Work in Sports
Redskins QB proves himself once again
By Don Banks, Sports Illustrated
LANDOVER, Md. -- He is the quarterback who presides over the best team money can buy. The passer at the controls of that $100 million payroll. And yet at times this year, Brad Johnson has been lost in the background, obscured by the glamour and glitz surrounding him.
Johnson has had to practice patience. While Washington Redskins owner Daniel Snyder was busy backing up the money truck and bestowing millions on newcomers like Bruce Smith, Deion Sanders, Jeff George, Mark Carrier, LaVar Arrington and Chris Samuels, Johnson was busy biding his time. And waiting for just the right chance to remind us why he should not be forgotten.
That opportunity came Sunday, on the NFL's opening day, before a sold-out Redskins throng of 80,000-plus at FedEx Field. With a world of expectations riding on he and his teammates' shoulder pads, Johnson showed us once again why the Redskins would be wise to throw a little of that Monopoly money his way in his upcoming contract extension talks.
"Yeah, there are some short memories in this league," Johnson said after Washington gutted out its 20-17 victory against Carolina. "You've got to prove yourself every week, and this is one more time that I did."
Washington's win was far from pretty at times. The Redskins didn't make anyone forget the 1972 Miami Dolphins. They just got the job done on a hot, humid and sometimes rainy day. They nosed out a victory by about the nose of the football, which happened to be the margin of Johnson's go-ahead fourth-quarter, 1-yard touchdown lunge.
Patience again was Johnson's best virtue. With Carolina's secondary sitting back soft, hoping to prevent the big play that helped Washington climb out of an early 21-0 hole and outlast the Panthers 38-36 last year at FedEx, Johnson dinked and dunked and took what Carolina was willing to give.
He didn't get greedy, and finished a cooly effective 25-of-36 for 234 yards, no interceptions, no sacks and no touchdowns. He was a flawless 7-of-7 for 68 of his team's 79 yards on the Redskins' game-opening touchdown drive, then capped the 11-play, 87-yard march in the fourth quarter that squashed any real chance of a Carolina upset. He was a remarkable 10-of-10 on this first 10 attempts in the second half, before missing on his final pass of the game.
Running back Stephen Davis, the latest of Snyder's multimillionaires thanks to Saturday's nine-year, $90 million contract agreement, had an outstanding day, bludgeoning the Panthers with a 23-carry, 133-yard, one touchdown rushing performance that grew in resonance as the game wore on.
Future Hall of Famer Bruce Smith came up huge with a game-turning play from his right defensive end slot. His sack and strip of Panthers quarterback Steve Beuerlein in the third quarter altered the game's momentum and field position, allowing Washington to climb out of a 10-7 halftime hole and tie it at 10. Both were deserving stars.
But it was Johnson who again was the Redskins' steadying presence, making the key reads and decisions and exhibiting just the right touch when the game got tight. It was Johnson who refused to allow the Redskins to lose.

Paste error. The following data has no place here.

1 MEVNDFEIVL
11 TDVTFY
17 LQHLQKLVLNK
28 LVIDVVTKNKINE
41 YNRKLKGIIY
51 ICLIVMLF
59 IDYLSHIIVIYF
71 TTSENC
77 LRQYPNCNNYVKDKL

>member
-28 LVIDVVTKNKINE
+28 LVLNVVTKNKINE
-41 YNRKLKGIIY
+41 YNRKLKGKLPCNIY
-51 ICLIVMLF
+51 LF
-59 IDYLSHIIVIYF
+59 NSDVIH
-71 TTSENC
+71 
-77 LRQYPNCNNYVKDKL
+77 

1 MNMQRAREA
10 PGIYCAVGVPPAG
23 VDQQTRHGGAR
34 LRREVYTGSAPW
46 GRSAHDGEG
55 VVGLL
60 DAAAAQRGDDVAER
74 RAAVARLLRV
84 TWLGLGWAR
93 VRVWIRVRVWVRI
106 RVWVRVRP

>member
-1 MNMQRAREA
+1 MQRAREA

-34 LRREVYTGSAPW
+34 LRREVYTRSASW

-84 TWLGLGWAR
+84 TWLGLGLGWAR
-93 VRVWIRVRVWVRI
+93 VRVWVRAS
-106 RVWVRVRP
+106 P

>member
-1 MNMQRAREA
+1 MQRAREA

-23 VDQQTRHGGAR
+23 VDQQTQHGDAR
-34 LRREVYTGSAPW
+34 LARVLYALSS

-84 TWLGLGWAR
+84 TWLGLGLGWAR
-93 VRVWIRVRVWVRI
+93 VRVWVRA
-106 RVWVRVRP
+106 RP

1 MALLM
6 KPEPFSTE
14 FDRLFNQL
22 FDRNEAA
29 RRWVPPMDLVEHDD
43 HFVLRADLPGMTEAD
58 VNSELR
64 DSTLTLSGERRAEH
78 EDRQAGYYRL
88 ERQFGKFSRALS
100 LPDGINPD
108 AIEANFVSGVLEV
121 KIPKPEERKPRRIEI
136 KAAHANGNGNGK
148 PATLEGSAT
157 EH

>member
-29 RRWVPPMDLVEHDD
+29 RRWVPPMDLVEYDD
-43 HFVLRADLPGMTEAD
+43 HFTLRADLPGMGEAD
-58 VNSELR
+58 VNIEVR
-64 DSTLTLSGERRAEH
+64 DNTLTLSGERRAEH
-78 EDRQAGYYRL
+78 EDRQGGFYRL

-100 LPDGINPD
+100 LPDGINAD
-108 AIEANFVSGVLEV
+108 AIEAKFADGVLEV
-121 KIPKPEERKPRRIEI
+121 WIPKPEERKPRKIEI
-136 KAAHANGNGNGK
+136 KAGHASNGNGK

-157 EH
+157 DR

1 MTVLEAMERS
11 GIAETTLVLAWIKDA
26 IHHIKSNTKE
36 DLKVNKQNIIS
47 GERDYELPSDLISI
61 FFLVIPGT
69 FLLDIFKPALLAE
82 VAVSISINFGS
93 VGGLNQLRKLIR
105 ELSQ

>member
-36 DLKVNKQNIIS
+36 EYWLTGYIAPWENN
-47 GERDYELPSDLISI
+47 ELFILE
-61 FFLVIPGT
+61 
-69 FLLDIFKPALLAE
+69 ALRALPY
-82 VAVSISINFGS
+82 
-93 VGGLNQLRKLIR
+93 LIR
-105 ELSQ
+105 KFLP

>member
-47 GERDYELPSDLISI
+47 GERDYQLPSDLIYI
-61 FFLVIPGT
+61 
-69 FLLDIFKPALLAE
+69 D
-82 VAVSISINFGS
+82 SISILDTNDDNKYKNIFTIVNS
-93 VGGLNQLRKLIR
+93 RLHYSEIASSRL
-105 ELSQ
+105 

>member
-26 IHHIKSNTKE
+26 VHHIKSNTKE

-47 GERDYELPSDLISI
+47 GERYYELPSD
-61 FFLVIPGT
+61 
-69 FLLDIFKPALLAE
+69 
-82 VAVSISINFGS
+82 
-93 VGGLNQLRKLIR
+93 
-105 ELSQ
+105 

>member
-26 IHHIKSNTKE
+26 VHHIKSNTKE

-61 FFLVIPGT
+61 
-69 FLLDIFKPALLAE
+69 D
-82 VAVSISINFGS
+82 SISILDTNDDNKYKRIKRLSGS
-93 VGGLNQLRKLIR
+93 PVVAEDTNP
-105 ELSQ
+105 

And now, is it finally Johnson's turn to cash in? With Davis out of the way, Johnson is the Redskins' lone remaining potential free agent of major significance. Will his patience be rewarded? Will his value be realized?
"I want to sign here, but there are no guarantees," Johnson said. "If you look at last year, this organization hadn't been to the playoffs in six years, and I feel like I was a huge part of that success. And I feel like I'm a big part of the success we'll have this year.
"But they had a plan [the Redskins' front office], and they've stuck to it to a tee. Now we'll see how it includes me. I would love for my career to finish here, but nothing's assured at this point."
The Redskins, Johnson said, have now made it clear that they want to talk contract extension with him this month, and are formulating a proposal. But Johnson has no intention of talking past mid-October. If the two sides can't strike a deal by then, he plans to test the free-agent market in February. If Davis' deal goes through as expected, the Redskins could reapply their franchise tag to Johnson, effectively keeping him off the market. Either way, Johnson believes he holds the upper hand.
"If it's not done by October, I'd be stupid to sign this year," Johnson said. "I thought it should have been done last March, but it being the first year of a new owner, that's the way they wanted to approach it. They could have worked with me and Stephen last year. It would have helped on the cap.
"Sometimes that approach works out and sometimes it haunts you. Hopefully this one will work out. But I feel like I hold the cards here. I'll sign if it's the right contract, not just for me but for the team. It'll have to be the right terms that allow us to stay competitive here. I would like to compete another three or four years here and not have the salary cap situation make us dismantle [the team]."
For now, no one is talking of dismantling these Redskins. They have that Super Bowl-or-bust air about them, and ugly or not, Johnson is determined to bask in victory No. 1. Close, he is quick to point out, doesn't count in the NFL.
"Any time you get a win in this league, you come away with a smile on your face," Johnson said. "Expectations are high and they'll still be high after this. But we accomplished our goal today, winning at home, winning a football game. We're 1-0 and we move on.
"Think about it. When we left Tampa Bay last year [in the playoffs], we lost by one point. They won 14-13, and we went home. A win in this league is unbelievable. And I'm excited about it."